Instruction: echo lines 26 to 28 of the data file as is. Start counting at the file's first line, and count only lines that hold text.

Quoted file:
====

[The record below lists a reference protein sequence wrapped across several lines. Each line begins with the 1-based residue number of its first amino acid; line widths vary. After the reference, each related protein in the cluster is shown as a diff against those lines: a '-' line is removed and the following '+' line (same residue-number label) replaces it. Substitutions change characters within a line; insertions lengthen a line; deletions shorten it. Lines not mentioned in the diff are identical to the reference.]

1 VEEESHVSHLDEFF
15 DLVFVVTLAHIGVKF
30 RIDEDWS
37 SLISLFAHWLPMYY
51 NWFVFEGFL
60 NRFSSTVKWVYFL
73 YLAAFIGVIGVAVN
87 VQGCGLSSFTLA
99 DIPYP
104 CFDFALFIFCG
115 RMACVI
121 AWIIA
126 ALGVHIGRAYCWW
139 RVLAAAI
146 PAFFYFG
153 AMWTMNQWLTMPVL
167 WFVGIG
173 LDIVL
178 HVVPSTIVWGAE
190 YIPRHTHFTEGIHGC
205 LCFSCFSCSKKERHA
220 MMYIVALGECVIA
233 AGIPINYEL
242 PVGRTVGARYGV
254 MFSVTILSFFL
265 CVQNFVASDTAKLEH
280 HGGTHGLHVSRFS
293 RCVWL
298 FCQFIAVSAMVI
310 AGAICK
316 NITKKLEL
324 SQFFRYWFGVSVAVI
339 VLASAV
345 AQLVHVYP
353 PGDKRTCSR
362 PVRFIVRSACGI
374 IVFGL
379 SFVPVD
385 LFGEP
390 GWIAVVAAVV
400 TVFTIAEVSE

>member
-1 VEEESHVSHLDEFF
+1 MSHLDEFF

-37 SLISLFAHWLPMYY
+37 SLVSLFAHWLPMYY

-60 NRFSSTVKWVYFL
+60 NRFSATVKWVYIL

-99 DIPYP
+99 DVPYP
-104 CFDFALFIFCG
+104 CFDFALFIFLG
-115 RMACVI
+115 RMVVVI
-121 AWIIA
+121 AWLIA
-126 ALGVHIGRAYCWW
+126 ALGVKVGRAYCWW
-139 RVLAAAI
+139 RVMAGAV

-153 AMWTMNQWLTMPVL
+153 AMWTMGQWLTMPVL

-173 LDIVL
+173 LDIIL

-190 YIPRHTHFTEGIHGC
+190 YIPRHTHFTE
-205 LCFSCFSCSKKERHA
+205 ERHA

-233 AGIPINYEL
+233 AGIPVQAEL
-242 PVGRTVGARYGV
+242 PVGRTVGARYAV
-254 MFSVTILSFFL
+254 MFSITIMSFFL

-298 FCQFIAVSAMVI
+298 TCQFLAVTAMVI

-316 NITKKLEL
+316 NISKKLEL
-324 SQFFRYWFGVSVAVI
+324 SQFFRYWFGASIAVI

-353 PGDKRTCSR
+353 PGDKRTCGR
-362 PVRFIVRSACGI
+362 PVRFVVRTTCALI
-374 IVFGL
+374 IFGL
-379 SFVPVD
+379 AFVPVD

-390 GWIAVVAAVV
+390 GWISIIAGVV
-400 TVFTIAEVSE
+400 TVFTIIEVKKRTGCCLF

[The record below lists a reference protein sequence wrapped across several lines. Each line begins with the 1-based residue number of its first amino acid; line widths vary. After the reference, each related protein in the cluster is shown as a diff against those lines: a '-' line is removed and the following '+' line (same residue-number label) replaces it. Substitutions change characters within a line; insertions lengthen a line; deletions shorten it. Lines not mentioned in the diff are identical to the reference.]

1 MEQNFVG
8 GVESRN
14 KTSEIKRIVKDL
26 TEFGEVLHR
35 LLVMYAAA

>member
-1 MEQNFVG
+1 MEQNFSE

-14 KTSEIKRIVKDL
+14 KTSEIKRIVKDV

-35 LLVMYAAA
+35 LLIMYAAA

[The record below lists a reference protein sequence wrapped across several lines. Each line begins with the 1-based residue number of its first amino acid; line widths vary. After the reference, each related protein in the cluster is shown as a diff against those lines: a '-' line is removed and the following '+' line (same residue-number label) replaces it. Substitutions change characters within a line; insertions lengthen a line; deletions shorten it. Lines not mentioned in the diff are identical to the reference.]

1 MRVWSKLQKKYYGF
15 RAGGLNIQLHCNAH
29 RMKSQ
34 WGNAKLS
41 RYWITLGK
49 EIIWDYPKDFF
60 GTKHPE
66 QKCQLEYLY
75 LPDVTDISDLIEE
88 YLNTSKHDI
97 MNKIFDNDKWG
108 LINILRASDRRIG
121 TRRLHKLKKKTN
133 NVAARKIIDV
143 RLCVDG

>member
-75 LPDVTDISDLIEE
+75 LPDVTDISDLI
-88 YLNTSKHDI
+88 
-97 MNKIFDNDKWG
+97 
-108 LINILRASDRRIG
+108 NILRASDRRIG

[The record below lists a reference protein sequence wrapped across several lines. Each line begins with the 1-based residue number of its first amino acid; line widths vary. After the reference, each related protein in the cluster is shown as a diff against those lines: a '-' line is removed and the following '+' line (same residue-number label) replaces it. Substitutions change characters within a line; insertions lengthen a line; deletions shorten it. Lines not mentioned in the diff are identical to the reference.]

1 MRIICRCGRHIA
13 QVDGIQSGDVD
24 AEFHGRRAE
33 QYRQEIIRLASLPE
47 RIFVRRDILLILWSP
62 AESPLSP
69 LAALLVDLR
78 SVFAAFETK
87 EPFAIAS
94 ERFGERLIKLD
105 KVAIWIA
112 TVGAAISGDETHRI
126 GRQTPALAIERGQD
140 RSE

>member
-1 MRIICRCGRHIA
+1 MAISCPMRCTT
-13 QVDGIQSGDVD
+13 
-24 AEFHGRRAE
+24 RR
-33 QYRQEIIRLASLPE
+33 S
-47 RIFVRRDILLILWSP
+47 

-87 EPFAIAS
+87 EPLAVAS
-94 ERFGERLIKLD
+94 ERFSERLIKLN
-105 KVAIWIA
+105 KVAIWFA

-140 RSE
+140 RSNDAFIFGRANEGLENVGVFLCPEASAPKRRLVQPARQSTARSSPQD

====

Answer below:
254 MFSVTILSFFL
265 CVQNFVASDTAKLEH
280 HGGTHGLHVSRFS